Food and Behaviour Research

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Depiction of food as having drug-like properties in televised food advertisements directed at children: portrayals as pleasure enhancing and addictive

Page RM, Brewster A. (2009) J Pediatr Health Care. 23(3): 150-7. Epub 2008 Mar 26. 

Web URL: View this and related abstracts via PubMed here


INTRODUCTION: The purpose of this study was to examine food commercials airing during children's TV programming for portrayals of behaviors associated with substance use, violence, disrespect, and stealing. It was hypothesized that these behaviors would be present and would be more frequent in commercials advertising specific products (e.g., ready-to-eat cereals) than for those advertising restaurants (e.g., fast food).

METHOD: A content analysis of 147 food commercials televised during children's TV programming on U.S. broadcast networks examined commercials for behaviors associated with substance use behavior, physical violence, and other problematic behaviors for children.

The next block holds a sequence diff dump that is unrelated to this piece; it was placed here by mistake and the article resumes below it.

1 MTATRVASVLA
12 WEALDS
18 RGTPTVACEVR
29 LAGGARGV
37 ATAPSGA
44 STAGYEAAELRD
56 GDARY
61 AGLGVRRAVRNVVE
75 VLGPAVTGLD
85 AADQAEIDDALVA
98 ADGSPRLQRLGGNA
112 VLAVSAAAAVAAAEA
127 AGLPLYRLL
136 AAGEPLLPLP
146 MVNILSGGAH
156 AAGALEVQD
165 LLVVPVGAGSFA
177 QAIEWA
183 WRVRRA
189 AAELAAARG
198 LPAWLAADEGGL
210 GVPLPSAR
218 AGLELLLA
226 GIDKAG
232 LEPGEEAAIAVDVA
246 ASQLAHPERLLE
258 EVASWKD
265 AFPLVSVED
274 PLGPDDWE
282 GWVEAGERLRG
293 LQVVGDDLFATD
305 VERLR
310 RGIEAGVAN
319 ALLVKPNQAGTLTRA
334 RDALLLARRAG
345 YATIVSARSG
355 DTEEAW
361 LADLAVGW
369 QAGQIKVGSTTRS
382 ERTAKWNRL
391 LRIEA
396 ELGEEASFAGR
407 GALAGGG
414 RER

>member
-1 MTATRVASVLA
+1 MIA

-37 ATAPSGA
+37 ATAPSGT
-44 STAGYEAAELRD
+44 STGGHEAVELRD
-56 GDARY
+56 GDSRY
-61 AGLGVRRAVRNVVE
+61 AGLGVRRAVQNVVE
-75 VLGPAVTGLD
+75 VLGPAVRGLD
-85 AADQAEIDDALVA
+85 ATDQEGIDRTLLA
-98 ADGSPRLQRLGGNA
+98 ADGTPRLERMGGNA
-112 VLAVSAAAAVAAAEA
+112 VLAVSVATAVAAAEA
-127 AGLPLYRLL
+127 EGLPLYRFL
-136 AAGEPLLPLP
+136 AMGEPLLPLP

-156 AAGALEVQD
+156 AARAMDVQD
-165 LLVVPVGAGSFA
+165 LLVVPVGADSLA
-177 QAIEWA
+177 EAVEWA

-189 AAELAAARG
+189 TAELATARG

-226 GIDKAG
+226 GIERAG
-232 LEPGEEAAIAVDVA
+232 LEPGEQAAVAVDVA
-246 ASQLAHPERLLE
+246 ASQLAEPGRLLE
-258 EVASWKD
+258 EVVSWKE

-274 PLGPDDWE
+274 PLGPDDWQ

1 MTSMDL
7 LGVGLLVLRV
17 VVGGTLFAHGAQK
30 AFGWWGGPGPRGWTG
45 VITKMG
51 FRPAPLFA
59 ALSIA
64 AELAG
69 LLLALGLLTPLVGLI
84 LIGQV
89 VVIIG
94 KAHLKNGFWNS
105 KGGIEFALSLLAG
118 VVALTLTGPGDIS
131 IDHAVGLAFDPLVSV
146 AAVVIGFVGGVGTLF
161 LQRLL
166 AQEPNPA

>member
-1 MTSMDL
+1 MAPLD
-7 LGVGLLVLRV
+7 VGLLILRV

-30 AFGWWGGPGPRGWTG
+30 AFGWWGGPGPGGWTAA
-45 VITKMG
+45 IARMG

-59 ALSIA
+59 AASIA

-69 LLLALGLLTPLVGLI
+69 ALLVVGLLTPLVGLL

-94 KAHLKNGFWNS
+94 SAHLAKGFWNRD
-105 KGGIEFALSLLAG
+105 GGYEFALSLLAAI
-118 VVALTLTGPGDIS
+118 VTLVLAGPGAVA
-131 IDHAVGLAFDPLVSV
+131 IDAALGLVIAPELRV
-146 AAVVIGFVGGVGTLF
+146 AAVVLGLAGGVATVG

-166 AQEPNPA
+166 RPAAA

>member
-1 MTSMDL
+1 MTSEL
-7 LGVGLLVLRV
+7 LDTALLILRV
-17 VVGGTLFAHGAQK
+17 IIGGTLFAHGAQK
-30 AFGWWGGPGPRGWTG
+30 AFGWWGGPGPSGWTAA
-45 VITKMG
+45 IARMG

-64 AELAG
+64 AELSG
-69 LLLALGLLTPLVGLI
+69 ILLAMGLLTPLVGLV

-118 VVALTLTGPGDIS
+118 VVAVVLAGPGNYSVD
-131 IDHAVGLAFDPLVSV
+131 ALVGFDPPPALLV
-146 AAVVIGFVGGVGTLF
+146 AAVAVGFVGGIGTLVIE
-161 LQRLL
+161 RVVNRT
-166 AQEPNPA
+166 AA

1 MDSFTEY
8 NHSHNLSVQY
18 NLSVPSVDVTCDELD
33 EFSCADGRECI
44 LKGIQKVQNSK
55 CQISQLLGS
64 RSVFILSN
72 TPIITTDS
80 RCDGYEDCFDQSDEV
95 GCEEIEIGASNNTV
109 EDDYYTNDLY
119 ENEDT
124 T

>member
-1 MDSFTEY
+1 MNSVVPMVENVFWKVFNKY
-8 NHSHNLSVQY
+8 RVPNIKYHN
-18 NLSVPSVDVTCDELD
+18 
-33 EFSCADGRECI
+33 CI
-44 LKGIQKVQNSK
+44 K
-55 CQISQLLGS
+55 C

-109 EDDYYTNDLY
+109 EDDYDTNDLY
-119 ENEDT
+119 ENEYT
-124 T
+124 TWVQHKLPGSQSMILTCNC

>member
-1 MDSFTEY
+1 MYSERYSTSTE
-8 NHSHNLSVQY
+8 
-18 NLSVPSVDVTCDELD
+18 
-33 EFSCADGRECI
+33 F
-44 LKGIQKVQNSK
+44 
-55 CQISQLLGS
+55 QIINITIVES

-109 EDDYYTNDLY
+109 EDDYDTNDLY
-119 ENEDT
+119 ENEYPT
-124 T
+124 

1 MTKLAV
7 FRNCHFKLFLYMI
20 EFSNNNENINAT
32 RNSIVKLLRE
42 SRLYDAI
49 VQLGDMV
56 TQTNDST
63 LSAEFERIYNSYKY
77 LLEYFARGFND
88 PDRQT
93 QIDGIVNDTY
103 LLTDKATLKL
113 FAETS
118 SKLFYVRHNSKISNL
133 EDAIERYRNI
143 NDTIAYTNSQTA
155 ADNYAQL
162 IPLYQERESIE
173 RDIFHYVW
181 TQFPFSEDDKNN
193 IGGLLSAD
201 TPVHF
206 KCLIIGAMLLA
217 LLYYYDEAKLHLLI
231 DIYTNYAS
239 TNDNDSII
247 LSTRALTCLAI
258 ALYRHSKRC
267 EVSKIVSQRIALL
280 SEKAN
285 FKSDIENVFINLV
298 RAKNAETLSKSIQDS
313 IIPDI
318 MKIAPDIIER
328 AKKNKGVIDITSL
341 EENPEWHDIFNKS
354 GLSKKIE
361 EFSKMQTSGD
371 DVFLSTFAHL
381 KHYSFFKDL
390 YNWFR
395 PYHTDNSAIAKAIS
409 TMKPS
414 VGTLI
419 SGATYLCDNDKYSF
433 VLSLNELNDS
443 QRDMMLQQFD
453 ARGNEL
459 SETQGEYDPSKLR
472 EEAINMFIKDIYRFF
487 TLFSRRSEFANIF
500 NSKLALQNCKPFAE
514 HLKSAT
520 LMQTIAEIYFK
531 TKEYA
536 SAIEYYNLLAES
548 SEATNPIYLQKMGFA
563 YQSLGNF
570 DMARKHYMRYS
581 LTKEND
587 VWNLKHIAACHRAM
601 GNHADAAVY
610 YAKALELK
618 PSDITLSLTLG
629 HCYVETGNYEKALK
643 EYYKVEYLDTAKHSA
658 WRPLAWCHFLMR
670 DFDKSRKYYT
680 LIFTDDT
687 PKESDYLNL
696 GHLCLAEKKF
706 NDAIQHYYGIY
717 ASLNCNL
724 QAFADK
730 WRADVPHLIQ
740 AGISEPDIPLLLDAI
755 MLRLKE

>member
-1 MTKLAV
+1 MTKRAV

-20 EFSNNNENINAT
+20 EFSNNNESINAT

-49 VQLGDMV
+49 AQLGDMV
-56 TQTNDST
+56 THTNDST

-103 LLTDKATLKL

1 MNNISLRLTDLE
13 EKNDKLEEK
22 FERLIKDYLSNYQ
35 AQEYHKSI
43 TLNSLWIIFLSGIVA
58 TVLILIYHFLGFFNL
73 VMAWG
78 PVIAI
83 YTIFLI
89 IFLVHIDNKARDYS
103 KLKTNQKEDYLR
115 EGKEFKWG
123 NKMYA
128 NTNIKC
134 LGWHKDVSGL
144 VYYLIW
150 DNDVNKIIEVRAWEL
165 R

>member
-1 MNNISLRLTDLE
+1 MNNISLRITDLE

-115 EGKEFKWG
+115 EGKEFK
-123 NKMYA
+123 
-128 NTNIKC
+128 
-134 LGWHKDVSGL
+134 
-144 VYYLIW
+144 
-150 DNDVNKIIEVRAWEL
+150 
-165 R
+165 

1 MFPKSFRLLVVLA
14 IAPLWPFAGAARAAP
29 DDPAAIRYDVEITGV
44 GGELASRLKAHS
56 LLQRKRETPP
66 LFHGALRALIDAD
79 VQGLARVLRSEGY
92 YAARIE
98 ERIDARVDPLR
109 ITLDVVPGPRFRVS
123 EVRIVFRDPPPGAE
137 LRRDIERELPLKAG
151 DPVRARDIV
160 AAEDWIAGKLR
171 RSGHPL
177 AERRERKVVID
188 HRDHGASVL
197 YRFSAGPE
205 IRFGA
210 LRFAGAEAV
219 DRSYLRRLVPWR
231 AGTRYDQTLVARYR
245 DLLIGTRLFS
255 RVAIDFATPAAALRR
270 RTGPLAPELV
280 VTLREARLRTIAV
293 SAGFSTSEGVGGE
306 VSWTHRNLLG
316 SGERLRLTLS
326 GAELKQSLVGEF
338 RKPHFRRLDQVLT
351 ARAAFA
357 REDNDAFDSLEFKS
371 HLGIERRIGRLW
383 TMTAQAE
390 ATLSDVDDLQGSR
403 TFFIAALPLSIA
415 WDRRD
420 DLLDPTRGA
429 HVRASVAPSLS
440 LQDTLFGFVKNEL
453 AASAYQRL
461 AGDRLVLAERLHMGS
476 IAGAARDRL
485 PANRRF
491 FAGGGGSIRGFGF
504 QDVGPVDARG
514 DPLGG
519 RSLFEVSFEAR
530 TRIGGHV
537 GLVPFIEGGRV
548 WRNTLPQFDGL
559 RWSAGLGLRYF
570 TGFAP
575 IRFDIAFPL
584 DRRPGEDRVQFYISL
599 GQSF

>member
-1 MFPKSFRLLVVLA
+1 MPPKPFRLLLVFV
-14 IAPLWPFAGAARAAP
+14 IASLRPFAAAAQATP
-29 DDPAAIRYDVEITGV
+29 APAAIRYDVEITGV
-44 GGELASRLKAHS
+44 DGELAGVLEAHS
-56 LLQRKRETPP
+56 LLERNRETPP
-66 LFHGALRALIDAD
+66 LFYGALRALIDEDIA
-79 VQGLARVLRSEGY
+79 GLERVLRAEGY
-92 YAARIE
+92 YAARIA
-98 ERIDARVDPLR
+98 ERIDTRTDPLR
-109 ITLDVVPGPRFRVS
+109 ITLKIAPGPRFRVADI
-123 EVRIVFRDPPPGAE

RESULTS: Commercials contained depictions of exaggerated pleasure sensation and dependency/addiction, portrayals of physical violence, trickery, thievery/stealing, fighting and taking extreme measures to obtain a food, and treating adults with disrespect. More portrayals appeared in commercials for high-sugar cereals than in those for fast-food restaurants.

DISCUSSION: Findings raise concern about the presence of this content in televised food advertisements targeting children and serve to alert pediatric health professionals and other child health advocates to take a closer look at this issue.